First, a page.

"With this new application in Google Docs ( Drive ), teachers can now record their audio comments and share them with their students. I see this as a better way to give feedback on students' work and I do believe there are things we can express with our voice that no written code could ever capture like the tone and intonation..etc."
Robin Good: With no need for registration, no set-up, and no installation requirements Checkthis makes it as easy as it can get, to publish a web page of multimedia content on the web.
As soon as you click the Create a Page button, you can start immediately adding a main title, text, and any type of additional content including images, audio, web links, lists, video, maps, tweets and more.
The appearance of the page can also be customized somewhat by changing the background image and specifying colors for each one of the content components present on a page.
Other features include the ability to make your web page "private" or public, and whether it will "expire" after some time. Only in the case you want to keep your web page "private" you will need to login into Checkthis by using Twitter/Facebook or Google as sign-in intermediaries.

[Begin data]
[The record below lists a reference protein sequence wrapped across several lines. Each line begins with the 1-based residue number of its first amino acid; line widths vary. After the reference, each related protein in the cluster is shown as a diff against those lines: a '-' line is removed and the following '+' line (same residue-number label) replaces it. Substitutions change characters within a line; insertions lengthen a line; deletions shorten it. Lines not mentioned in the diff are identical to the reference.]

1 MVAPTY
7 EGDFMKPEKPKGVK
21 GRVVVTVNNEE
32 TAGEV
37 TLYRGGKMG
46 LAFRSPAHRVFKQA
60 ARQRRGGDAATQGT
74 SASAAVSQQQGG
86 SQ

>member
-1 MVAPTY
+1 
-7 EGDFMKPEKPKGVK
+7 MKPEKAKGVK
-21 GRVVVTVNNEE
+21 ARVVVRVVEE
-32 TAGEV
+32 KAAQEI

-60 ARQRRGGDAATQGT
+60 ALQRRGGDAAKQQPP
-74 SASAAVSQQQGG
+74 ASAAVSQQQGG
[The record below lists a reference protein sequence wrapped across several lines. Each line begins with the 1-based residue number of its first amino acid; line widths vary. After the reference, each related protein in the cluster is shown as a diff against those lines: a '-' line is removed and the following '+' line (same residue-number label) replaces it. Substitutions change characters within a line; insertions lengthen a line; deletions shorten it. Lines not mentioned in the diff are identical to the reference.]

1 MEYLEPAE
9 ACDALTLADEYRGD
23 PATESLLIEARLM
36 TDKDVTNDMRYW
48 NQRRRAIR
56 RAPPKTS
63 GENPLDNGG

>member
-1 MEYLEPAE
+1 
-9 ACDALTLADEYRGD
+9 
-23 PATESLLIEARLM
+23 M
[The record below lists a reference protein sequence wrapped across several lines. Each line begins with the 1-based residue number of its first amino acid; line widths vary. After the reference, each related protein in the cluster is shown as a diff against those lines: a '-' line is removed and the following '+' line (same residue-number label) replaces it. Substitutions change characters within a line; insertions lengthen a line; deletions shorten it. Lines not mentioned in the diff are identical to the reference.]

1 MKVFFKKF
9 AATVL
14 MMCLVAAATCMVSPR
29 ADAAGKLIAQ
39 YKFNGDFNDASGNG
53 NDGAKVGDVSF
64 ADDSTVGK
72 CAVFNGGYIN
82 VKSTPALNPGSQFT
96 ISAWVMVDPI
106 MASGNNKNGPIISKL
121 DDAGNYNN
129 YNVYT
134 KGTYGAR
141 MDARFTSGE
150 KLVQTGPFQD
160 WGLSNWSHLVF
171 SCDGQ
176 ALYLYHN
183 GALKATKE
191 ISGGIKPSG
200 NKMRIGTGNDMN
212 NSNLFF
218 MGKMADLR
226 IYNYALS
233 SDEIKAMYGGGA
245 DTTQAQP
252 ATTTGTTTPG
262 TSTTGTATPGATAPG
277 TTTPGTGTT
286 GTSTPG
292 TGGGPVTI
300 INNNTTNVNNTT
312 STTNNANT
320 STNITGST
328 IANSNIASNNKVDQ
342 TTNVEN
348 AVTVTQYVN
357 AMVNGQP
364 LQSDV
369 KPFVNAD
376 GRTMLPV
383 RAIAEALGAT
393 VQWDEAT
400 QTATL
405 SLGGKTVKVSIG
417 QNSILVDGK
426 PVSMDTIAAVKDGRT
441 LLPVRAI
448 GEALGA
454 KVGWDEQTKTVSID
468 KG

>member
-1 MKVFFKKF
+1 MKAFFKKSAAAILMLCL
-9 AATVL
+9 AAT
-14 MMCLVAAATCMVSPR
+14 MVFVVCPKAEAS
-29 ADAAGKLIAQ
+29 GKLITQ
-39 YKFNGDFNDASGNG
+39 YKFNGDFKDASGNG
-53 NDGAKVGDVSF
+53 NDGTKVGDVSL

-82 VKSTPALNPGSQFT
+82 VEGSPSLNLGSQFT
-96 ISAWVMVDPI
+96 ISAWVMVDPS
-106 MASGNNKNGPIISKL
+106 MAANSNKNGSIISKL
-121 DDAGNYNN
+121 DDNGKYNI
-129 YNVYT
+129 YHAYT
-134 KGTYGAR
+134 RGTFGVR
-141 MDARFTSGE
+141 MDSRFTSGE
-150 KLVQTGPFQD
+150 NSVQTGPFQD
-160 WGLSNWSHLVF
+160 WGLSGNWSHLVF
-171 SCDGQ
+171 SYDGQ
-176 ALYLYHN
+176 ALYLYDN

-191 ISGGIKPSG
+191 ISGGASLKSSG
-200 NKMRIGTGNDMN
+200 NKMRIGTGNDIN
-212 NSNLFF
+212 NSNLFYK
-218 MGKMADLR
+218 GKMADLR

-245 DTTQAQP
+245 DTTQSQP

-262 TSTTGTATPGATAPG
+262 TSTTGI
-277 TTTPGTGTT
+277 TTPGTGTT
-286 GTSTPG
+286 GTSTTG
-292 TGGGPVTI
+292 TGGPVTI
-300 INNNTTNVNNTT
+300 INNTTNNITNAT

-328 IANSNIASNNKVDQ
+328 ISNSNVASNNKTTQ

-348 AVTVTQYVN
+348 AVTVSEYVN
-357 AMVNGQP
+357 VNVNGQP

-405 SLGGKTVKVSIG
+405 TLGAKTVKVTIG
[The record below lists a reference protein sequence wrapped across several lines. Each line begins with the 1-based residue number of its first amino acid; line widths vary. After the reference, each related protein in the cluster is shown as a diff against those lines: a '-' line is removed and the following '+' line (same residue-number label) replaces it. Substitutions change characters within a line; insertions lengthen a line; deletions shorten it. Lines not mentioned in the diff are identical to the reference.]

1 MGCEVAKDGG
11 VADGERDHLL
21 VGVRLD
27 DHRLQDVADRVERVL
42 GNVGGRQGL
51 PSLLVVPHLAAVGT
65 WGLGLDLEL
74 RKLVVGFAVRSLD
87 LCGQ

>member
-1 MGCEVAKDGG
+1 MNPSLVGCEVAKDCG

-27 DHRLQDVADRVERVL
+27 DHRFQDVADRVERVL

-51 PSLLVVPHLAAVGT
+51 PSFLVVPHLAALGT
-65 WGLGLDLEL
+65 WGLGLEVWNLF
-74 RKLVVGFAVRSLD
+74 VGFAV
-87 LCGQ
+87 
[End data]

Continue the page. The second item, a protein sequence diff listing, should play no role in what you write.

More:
"Check out some interesting art apps as their designers talk about their unique creations. Hear from artists using the iPad and some developers mixing app design and programming with their innovative vision for the art of the future."
We’ve all endured “death by PowerPoint.” It’s a painful experience for the audience and probably not all that fun for the presenter either. To help my students deliver effective presentations—free of those deadly bullet points—I have my go-to applications.
Software to detect student plagiarism is faced with renewed criticism from the faculty members who may confront more plagiarism than do most of their colleagues – college writing professors.
Members of the Conference on College Composition and Communication passed a resolution at their annual convention last month to denounce plagiarism detection services, including products like Turnitin.
Anson also complained about Turnitin’s practice of building its database by including submitted student papers. The company says it has “300+ million archived student papers” to aid its plagiarism detection efforts. The practice has been the subject of unsuccessful litigation against the company.
“Talk about taking work without attribution – they are taking students’ work without compensation. So it’s a strange, underhanded violation of intellectual property rights on behalf of students,” Anson said."